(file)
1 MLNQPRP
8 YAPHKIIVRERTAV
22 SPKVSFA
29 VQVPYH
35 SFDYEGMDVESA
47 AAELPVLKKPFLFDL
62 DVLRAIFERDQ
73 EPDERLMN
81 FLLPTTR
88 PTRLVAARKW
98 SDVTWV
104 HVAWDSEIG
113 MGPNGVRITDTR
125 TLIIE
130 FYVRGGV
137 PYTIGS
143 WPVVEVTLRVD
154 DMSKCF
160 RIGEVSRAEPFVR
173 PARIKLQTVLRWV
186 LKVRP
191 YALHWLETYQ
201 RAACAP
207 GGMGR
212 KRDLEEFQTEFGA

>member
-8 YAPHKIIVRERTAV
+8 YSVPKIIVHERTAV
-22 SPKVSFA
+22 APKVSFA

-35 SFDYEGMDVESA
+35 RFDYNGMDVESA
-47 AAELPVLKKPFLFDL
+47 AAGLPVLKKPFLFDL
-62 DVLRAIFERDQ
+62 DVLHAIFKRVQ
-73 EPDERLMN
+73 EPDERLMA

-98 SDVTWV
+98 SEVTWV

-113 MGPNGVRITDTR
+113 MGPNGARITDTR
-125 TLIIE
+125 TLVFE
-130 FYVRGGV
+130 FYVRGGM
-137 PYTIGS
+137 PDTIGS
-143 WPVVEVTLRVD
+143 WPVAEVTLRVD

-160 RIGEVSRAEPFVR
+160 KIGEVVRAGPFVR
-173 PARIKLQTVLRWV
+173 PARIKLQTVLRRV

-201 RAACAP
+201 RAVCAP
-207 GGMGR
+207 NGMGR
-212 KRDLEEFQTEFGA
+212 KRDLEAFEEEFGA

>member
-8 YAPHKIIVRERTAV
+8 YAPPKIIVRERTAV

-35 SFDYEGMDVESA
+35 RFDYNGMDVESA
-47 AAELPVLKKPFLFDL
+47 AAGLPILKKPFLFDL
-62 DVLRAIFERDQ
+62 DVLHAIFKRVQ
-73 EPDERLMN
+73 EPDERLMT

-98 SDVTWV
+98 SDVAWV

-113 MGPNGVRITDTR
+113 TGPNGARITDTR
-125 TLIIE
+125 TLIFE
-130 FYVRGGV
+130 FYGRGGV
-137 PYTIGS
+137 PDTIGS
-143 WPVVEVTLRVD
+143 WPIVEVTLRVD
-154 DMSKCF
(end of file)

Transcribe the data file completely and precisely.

1 MLNQPRP
8 YAPHKIIVRERTAV
22 SPKVSFA
29 VQVPYH
35 SFDYEGMDVESA
47 AAELPVLKKPFLFDL
62 DVLRAIFERDQ
73 EPDERLMN
81 FLLPTTR
88 PTRLVAARKW
98 SDVTWV
104 HVAWDSEIG
113 MGPNGVRITDTR
125 TLIIE
130 FYVRGGV
137 PYTIGS
143 WPVVEVTLRVD
154 DMSKCF
160 RIGEVSRAEPFVR
173 PARIKLQTVLRWV
186 LKVRP
191 YALHWLETYQ
201 RAACAP
207 GGMGR
212 KRDLEEFQTEFGA

>member
-8 YAPHKIIVRERTAV
+8 YSVPKIIVHERTAV
-22 SPKVSFA
+22 APKVSFA

-35 SFDYEGMDVESA
+35 RFDYNGMDVESA
-47 AAELPVLKKPFLFDL
+47 AAGLPVLKKPFLFDL
-62 DVLRAIFERDQ
+62 DVLHAIFKRVQ
-73 EPDERLMN
+73 EPDERLMA

-98 SDVTWV
+98 SEVTWV

-113 MGPNGVRITDTR
+113 MGPNGARITDTR
-125 TLIIE
+125 TLVFE
-130 FYVRGGV
+130 FYVRGGM
-137 PYTIGS
+137 PDTIGS
-143 WPVVEVTLRVD
+143 WPVAEVTLRVD

-160 RIGEVSRAEPFVR
+160 KIGEVVRAGPFVR
-173 PARIKLQTVLRWV
+173 PARIKLQTVLRRV

-201 RAACAP
+201 RAVCAP
-207 GGMGR
+207 NGMGR
-212 KRDLEEFQTEFGA
+212 KRDLEAFEEEFGA

>member
-8 YAPHKIIVRERTAV
+8 YAPPKIIVRERTAV

-35 SFDYEGMDVESA
+35 RFDYNGMDVESA
-47 AAELPVLKKPFLFDL
+47 AAGLPILKKPFLFDL
-62 DVLRAIFERDQ
+62 DVLHAIFKRVQ
-73 EPDERLMN
+73 EPDERLMT

-98 SDVTWV
+98 SDVAWV

-113 MGPNGVRITDTR
+113 TGPNGARITDTR
-125 TLIIE
+125 TLIFE
-130 FYVRGGV
+130 FYGRGGV
-137 PYTIGS
+137 PDTIGS
-143 WPVVEVTLRVD
+143 WPIVEVTLRVD
-154 DMSKCF